This Vanilla Soy Ice Cream is perfect for warm days when you’re avoiding dairy.

Vanilla Soy Ice Cream
Image and Recipe via Food


Your perfect summer side dish awaits with High-Protein Edamame Mango Salad.

High-Protein Edamame Mango Salad

High-Protein Edamame Mango Salad


No one will know this Ultimate Chocolate Fudge Pie uses tofu to get its silky texture.

The Ultimate Chocolate Fudge Pie


Eat with your eyes and skip the fish or pork with this beautiful Sesame-Crusted Tofu.

Sesame Crusted Tofu


Camping Meals & Campfire Delights

Healthy Camping Meals

To go along with our National Camping Month safety tips, we also featured some healthy camping meals you can make on the campfire.

First up were easy Breakfast Burritos that you can just throw in the fire.

Breakfast Burritos – Campfire Style


Lumberjack Breakfast combines your favorite breakfast fixings in one packet.

Lumberjack Breakfast In Foil Packet


These Campfire Tex Mex White Bean and Chicken Foil Packets are a breeze to make.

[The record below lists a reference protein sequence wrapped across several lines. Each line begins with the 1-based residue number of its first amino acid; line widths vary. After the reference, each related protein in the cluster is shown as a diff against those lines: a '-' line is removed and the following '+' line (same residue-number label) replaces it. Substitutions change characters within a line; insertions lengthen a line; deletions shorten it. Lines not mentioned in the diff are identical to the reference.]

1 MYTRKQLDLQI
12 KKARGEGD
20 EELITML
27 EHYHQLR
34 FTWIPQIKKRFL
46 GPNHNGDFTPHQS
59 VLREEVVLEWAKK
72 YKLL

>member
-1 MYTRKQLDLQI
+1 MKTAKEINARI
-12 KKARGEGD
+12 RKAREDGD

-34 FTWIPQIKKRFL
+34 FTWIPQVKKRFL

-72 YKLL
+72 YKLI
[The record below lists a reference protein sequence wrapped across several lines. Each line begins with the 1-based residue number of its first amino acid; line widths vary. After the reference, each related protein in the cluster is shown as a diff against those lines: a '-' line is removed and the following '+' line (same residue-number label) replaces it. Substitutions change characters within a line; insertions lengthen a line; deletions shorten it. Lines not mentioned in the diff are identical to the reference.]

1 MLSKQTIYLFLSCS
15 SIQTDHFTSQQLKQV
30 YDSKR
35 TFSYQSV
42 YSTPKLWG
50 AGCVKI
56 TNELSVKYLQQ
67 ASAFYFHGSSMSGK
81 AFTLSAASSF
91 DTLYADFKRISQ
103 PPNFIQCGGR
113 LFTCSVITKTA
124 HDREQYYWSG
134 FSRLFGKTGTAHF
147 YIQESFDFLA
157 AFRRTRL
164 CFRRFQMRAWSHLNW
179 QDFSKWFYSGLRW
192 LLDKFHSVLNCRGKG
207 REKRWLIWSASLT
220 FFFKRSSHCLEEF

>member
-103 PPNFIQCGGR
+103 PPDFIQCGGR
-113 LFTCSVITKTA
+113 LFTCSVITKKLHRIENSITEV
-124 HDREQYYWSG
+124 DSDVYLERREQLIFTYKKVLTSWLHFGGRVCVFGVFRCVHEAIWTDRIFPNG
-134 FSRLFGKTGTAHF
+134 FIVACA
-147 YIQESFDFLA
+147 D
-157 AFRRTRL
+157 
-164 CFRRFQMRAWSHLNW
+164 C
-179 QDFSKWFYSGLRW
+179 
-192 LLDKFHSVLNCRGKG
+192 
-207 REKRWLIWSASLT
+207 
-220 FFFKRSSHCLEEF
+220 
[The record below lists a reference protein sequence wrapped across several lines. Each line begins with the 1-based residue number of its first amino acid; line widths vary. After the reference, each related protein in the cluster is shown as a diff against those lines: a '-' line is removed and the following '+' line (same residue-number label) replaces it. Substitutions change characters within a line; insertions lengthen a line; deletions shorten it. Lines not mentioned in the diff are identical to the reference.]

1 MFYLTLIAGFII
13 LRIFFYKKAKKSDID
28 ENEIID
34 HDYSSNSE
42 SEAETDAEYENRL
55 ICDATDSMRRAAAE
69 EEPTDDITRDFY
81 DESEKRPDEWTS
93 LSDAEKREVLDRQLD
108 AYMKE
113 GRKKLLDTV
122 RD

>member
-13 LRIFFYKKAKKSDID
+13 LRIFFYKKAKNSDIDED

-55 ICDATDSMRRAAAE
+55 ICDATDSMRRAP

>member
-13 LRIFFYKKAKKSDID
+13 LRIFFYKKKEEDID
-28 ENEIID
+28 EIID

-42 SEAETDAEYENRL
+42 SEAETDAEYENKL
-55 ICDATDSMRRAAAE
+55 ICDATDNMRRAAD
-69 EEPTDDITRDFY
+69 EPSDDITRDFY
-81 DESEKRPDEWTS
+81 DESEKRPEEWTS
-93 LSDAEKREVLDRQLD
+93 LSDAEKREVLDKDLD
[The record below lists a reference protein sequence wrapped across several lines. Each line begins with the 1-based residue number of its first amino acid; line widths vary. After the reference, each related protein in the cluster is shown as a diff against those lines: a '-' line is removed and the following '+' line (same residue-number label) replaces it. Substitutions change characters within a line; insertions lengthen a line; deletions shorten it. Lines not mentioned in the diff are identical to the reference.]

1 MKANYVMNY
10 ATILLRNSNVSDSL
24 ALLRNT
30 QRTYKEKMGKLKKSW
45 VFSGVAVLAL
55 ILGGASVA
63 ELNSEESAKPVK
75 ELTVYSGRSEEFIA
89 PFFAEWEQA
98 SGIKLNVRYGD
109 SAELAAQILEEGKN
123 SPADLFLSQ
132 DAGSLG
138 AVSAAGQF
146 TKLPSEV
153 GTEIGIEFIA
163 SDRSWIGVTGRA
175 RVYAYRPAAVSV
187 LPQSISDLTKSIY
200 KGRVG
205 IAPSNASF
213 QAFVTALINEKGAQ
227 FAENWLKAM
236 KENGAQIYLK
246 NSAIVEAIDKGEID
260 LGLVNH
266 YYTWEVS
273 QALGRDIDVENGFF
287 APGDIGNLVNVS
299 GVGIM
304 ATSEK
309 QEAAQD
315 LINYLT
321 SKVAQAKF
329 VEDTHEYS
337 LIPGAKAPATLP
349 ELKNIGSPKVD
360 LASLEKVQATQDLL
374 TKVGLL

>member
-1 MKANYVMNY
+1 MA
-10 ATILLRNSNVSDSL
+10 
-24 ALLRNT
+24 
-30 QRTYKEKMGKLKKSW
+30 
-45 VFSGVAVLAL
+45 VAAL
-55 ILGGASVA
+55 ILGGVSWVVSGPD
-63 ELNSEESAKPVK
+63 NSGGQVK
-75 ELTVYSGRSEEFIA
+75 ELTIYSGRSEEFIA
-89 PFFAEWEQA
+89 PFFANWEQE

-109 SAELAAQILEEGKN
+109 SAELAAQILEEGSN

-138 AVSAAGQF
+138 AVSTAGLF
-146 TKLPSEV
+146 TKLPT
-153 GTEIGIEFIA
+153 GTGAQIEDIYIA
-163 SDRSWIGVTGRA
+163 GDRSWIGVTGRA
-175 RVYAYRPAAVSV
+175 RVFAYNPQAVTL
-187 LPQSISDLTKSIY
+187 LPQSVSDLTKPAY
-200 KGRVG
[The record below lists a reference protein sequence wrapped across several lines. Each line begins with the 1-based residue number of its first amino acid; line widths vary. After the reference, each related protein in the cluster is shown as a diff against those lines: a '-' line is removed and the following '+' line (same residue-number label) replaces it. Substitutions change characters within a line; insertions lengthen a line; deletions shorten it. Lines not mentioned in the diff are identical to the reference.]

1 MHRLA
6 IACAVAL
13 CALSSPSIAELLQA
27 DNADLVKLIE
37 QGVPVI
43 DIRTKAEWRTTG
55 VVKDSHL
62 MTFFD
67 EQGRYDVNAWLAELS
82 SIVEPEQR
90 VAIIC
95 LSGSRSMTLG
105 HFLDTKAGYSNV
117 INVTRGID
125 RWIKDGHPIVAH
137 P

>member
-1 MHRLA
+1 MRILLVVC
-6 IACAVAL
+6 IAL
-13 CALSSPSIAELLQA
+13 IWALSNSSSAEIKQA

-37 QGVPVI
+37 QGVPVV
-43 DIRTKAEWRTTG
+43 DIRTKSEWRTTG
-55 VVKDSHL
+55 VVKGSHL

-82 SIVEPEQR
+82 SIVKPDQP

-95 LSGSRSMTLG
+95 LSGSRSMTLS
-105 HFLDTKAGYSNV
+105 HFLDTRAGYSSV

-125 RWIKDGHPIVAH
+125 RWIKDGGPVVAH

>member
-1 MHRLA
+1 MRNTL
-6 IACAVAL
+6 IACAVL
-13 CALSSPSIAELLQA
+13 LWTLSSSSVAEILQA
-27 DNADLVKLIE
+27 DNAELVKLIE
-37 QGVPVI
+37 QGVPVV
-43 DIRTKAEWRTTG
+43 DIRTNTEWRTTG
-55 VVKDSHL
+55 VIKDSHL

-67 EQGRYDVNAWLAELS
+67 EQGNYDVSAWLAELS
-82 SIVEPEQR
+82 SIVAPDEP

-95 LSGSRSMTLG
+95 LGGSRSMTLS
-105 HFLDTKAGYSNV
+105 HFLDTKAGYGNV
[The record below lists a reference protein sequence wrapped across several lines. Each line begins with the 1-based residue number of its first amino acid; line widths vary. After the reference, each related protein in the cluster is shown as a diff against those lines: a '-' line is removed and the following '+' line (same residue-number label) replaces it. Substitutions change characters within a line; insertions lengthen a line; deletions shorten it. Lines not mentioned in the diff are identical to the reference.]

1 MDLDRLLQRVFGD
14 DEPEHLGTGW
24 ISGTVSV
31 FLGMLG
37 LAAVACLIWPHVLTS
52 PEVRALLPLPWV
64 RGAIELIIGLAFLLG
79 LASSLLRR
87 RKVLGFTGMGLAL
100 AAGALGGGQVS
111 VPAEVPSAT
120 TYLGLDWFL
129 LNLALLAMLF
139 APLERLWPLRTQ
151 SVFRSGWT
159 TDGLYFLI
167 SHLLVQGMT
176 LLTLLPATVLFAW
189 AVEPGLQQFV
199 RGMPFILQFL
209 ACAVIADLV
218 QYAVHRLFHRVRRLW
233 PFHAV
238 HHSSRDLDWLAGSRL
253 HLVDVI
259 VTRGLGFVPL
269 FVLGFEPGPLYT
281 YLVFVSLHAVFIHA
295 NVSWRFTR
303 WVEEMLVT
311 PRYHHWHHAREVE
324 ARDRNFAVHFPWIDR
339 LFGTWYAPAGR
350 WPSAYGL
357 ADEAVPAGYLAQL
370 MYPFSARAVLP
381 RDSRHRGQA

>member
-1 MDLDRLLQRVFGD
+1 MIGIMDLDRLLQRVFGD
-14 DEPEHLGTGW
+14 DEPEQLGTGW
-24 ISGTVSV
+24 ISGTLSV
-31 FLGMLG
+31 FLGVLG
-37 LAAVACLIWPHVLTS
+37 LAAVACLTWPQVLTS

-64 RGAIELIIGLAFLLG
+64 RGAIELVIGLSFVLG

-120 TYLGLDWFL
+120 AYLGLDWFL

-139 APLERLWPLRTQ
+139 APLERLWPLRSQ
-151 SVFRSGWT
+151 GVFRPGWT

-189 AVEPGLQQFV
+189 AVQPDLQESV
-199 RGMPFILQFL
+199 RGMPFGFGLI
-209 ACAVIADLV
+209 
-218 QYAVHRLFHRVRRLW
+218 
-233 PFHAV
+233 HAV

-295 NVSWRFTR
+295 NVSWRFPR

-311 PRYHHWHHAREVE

Campfire Tex Mex White Bean Chicken Foil Packets


This BBQ Party Pack is the perfect side dish or vegetarian meal while camping.

BBQ Party Pack


Hobo Dinners are foil packets of meat, potatoes, and veggies perfect for camping.

Hobo Dinners


Foil Wrapped Salmon with Herbs and Lemon is great made with fresh fish.

Foil Wrapped Salmon with Herbs and Lemon
Image via Roadtrippers


Reheat this Whole Wheat Pasta with Goat Cheese & Tomatoes in Foil over the fire.

Whole Wheat Pasta in Foil Recipe with Goat Cheese & Tomatoes…For Camping!


Grocery Shopping Fresh

Grocery Shopping Like a Pro